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Guildford History

Being the county town of Surrey, Guildford has much to offer visitors. Steeped in history, the town also offers good shopping areas and modern recreational facilities. Guildford Museum is situated at Castle Arch in Quarry Street and features the archaeological and historical background to Guildford and Surrey.

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117 Stoke Road
Guildford Surrey


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The Royal Castle built by William the Conqueror became the centre of local government in Surrey.  Now the oldest part is a huge C11 motte. This was added to in the usual way in the early C12 with a masonry shell keep around the top, now visible chiefly on the southwest side. This was in turn replaced around 1170 by the impressive Tower Keep built on the east side of the top of the motte, in complete contrast to Surrey’s other surviving castle at Farnham. Guildford was a royal castle and the building represents the grim official architecture of Henry II.

Now roofless and floorless and with nearly all the dressed stone details gone, the rather bizarre late Victorian detailed landscaping of the motte is a stark contrast to the bleakness of the castle’s ruins. Some outer building still remains by a simple two-order arch in Quarry Street from the outer gateway beyond. Just south of Castle Hill within a little park is a disused quarry where entrances to old clunch mines can be seen which were later used as Castle cellars.

The Guildhall is a Tudor building to which a 17th century facade has been added (1683). The most prominent feature is the clock overhanging the street. The date on the clock is 1683, the inner works were much older (c 1560) but over the years as parts have worn these have been replaced. The original bell, now cracked and replaced with a new bell, came from St Martha's Church (on the ridge above Chilworth). The iron balcony is used for important proclamations. Within, in the old court-room are a set of standard measures presented to the town by Elisabeth I. These measures are one of the few complete sets in existence.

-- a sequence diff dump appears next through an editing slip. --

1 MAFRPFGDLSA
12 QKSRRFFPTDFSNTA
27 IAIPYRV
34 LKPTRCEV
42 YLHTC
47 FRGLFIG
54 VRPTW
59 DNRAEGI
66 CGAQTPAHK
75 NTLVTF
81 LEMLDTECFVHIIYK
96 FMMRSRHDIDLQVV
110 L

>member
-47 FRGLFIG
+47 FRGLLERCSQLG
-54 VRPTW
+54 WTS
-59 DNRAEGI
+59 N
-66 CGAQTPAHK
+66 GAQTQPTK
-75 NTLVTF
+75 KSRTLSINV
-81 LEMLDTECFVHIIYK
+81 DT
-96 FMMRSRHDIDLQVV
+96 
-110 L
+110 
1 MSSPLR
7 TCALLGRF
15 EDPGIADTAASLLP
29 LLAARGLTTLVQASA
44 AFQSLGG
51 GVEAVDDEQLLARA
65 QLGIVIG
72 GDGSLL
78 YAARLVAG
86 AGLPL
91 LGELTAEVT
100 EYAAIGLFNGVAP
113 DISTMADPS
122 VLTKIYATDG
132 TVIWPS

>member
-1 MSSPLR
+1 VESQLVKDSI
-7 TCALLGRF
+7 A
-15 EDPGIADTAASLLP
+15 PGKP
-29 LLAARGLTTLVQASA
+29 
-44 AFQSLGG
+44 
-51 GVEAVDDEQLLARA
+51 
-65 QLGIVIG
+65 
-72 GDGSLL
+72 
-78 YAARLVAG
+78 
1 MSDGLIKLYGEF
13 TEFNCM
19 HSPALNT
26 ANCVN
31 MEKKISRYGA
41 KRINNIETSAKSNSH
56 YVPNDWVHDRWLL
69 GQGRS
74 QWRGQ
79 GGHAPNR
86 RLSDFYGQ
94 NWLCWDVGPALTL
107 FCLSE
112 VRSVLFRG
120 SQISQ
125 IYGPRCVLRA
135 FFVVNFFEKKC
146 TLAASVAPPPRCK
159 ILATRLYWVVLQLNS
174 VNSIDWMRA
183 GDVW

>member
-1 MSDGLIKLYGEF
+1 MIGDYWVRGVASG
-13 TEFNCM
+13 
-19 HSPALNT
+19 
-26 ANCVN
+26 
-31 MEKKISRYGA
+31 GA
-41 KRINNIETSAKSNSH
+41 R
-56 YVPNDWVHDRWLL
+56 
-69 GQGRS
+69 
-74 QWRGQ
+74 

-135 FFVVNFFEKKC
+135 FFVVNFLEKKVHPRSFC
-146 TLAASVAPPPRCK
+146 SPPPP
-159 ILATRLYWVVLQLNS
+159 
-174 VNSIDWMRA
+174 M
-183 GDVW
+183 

Abbot's Hospital (Hospital of the blessed Trinity), an imposing redbrick building was founded as an almshouse by George Abbot, a local man who rose to become Archbishop of Canterbury. An interesting feature are the chimneys. If the eastern route of the North Downs Way is followed through the Surrey Hills many of the villages and houses encountered en-route have equally interesting chimneys.

Church of Holy Trinity within which lies the tomb of Archbishop Abbot. The tomb was established by Maurice Abbot, Lord Mayor of London, the archbishop's brother. An inscription tells how the archbishop having risen from humble origins in Guildford to the highest office in Canterbury, could go no farther on earth and then rose to heaven.

Royal Grammar School. Founded in 1509, granted a charter by Edward VI in 1553. The school contains a chained library, started with books bequeathed to the school (1573) by John Parkhurst, Bishop of Norwich, a native of Guildford. The books include Sir Walter Raleigh's History of the World, written whist he was a prisoner in the Tower of London. A document (1598) referring to a match of cricket played by the boys (c 1550) is one of the earliest references to the game. Two models of the earliest cricket bats are on display within the library.

All from the same family, three famous old boys of the Royal Grammar school rose from humble beginnings to high office - George Abbot Archbishop of Canterbury, Maurice Abbot Lord Mayor of London, Robert Abbot Bishop of Salisbury. All three brothers were born in a cottage in Guildford.



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Guildford Guest House. 117 Stoke Road. Guildford, Surrey. GU1 1ET. Call: +44 (0) 1483 590008
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